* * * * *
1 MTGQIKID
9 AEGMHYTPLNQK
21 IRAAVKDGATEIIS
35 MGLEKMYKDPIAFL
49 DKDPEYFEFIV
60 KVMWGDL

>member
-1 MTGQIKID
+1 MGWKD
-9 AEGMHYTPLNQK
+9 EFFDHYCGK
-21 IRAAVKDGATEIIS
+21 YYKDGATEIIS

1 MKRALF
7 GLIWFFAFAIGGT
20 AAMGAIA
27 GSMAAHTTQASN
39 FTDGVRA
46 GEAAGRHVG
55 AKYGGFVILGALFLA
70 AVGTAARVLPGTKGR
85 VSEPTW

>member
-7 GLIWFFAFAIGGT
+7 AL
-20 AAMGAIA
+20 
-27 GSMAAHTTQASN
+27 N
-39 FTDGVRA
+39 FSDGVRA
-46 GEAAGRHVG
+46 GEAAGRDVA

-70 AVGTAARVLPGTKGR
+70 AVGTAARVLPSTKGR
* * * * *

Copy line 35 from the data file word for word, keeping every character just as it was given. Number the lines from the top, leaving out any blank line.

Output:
+70 AVGTAARVLPSTKGR